DeShields tested positive for COVID-19 at the outset of summer camp at the beginning of July.
DeShields, acquired as part of the Corey Kluber trade, started in center field against the Reds. He batted ninth and collected his first hit – a sharp single to right – and RBI when he walked with the bases loaded as part of the 10-run seventh inning to blow open a 13-0 rout of the Reds.
“He brings a speed dynamic to the ballclub that can help tremendously,” acting manager Sandy Alomar Jr. said prior to Thursday’s game.
Making the debut even more special for DeShields was his father, Delino Sr., is Cincinnati’s first base coach and the two took a photo together behind home plate before the game.
The Indians are carrying six outfielders on the roster following Thursday’s moves creat8ng another balancing act for Alomar and the coaching staff.
“The issue is the amount of at-bats we have for everybody,” Alomar said. “With a limited amount of games we have to figure out how we’re going to rotate the outfield.”
Infielder Christian Arroyo was designated for assignment.
Arroyo barely saw the field with the Indians appearing last July 26 in the ninth inning as a defensive replacement at third base.
Outfielders Greg Allen and Daniel Johnson were assigned to the alternate training site at Lake County.
Allen started two games and appeared in six others for the Indians. The 2014 sixth-round pick struck out four times and did not register a hit in nine plate appearances.
Johnson was most recently recalled when Roberto Perez went on the injured list with a sore right shoulder. He collected his first – and so far only – Major League hit in 13 plate appearances July 28 against the White Sox.
“He has a lot of potential. It’s unfortunate that we couldn’t put at-bats together for him,” Alomar said. “When you have a gap of not playing and get thrown into the fire, every player is going to feel pressure to try to perform that day because they feel like that’s the only opportunity they’re going to get and then they’re going to be on the bench and not play for the next five or six days.”
“Tito will not travel with us to Chicago tonight,” Antonetti said. “I’ll have another update for you on Monday.”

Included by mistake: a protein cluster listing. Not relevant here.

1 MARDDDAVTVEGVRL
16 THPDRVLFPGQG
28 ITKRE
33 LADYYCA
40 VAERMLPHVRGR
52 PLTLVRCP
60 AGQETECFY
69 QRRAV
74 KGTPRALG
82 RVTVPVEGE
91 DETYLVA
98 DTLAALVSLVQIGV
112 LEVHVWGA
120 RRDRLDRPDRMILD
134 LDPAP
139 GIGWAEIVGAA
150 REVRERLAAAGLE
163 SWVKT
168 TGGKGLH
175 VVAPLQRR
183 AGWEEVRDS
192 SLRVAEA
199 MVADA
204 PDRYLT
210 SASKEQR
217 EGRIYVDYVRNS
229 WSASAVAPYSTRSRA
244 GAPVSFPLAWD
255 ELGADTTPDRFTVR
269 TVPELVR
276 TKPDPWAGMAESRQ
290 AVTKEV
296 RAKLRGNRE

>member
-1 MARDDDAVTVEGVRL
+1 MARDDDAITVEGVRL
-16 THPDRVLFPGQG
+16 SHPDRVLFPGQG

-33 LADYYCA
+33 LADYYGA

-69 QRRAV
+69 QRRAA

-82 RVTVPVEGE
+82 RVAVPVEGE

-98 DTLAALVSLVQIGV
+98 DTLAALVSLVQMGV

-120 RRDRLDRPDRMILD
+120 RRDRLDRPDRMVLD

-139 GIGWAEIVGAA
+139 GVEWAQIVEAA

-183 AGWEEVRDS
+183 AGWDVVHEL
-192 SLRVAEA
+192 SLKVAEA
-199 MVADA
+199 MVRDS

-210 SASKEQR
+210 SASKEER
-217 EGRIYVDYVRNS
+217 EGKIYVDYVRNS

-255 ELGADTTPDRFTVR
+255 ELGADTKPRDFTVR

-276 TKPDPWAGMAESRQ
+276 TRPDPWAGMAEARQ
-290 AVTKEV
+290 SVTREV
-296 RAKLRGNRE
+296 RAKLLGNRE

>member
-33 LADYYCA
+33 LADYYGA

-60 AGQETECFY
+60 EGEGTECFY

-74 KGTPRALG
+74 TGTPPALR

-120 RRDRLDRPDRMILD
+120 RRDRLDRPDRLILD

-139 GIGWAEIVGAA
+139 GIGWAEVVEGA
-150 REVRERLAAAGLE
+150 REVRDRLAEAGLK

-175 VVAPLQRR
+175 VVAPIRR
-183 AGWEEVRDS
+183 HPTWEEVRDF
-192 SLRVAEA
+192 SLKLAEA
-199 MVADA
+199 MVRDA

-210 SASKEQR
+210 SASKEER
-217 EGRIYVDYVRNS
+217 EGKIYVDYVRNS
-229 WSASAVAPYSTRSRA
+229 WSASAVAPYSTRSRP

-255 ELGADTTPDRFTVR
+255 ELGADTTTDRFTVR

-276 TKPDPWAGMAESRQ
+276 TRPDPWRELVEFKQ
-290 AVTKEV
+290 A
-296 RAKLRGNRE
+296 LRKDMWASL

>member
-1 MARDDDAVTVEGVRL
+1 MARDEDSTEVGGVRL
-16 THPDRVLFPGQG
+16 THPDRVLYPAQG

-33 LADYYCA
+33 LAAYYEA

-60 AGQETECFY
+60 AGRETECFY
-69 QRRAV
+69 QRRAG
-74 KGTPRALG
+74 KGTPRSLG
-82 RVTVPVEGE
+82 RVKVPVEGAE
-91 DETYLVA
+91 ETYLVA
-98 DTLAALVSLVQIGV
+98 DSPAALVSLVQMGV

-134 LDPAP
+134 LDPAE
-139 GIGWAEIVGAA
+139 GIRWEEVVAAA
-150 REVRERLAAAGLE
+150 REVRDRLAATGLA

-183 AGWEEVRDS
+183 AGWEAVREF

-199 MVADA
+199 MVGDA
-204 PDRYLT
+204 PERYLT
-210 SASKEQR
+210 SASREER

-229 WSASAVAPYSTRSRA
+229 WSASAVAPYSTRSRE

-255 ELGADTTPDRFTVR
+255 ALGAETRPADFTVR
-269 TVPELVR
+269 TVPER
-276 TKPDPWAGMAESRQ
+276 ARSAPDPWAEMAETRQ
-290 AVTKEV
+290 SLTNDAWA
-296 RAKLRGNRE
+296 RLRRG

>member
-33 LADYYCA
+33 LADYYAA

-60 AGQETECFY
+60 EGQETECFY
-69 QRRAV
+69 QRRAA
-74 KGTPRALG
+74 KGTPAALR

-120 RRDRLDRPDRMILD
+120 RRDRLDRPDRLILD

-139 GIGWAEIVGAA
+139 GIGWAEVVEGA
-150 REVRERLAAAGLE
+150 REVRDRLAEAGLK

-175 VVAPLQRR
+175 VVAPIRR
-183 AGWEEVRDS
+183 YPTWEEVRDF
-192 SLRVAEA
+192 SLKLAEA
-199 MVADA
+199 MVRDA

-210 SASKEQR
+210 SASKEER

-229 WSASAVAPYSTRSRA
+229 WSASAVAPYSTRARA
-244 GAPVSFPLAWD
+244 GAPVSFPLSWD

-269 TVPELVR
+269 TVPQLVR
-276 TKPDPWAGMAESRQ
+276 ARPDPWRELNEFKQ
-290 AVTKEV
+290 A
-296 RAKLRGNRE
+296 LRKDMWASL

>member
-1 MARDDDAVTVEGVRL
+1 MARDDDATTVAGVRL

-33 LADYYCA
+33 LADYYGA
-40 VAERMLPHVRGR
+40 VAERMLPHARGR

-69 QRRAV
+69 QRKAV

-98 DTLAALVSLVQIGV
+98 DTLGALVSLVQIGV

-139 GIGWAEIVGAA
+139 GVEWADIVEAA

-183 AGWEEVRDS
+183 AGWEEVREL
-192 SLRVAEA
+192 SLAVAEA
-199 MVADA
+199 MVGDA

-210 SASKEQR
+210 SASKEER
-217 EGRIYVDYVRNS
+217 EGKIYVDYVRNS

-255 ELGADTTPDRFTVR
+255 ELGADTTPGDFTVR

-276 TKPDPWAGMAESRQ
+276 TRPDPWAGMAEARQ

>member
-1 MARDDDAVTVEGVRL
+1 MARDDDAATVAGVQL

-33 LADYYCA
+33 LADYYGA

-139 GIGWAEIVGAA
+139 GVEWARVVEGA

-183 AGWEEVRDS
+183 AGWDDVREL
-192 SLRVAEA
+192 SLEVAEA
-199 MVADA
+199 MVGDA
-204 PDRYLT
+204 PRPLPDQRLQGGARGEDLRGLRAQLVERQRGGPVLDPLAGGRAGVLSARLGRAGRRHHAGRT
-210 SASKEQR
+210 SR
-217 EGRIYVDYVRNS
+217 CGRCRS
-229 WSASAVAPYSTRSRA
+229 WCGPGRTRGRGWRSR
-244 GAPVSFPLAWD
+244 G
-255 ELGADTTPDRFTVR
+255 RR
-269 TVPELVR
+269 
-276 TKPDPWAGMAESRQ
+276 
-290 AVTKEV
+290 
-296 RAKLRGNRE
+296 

Francona underwent tests Monday and Tuesday at the Cleveland Clinic for gastrointestinal discomfort that he had been experiencing since spring training but flared up Sunday in Minnesota prior to the series finale with the Twins.
“He’s in the developing stages to be a closer,” Alomar said prior to Thursday’s game. “He has that repertoire to be a closer. He’s got a great fastball and a great twelve-to-six breaking ball and the more he pitches, the more strikes he’s throwing. He’s becoming a very consistent guy and he should be a closer in the future. He just needs to get experience.
“Karinchak has the swagger to be a closer.”
In six relief appearances, Karinchak has allowed one unearned run, three hits with two walks and 10 strikeouts. He’s 0-1 with a save in 6 1/3rd innings of work.
“Hopefully he stays healthy during his career,” Alomar said. “You have to have confidence and you have to understand that the word closer means, that’s it. That’s the end of the road. Some people can’t do it because they stress out and aren’t able to pitch better in certain situations.
“When you’re the closer up there, all the hard work the team has put in through nine innings, that’s it. So, he has that mentality and he has the swagger to do it, and pitches too.”
It is also the first time Cleveland has tossed back-to-back shutouts since June 20-22, 2018, when they accomplished the feat (vs. Chicago-AL and vs. Detroit).